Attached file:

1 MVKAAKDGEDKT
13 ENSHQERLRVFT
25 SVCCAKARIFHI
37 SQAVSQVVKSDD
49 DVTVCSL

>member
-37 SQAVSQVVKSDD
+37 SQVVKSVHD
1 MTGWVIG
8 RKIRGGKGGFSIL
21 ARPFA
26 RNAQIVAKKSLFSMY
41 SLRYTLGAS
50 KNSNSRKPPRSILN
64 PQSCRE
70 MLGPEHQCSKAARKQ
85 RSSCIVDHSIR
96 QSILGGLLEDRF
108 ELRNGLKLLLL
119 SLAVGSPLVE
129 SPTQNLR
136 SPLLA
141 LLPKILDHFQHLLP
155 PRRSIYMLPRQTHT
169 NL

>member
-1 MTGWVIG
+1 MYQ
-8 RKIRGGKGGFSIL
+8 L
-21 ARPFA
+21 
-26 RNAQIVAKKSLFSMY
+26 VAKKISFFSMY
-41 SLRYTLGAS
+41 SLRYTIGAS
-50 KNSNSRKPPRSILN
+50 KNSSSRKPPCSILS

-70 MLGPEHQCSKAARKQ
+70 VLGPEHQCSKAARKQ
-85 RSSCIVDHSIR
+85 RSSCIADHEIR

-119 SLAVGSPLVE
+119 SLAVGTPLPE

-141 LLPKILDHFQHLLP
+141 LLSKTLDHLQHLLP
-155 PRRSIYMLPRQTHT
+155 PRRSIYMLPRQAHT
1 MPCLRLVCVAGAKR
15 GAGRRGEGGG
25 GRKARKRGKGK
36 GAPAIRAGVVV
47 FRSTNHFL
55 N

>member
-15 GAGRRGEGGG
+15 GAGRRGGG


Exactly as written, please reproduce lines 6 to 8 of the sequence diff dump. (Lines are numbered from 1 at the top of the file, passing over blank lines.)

>member
-37 SQAVSQVVKSDD
+37 SQVVKSVHD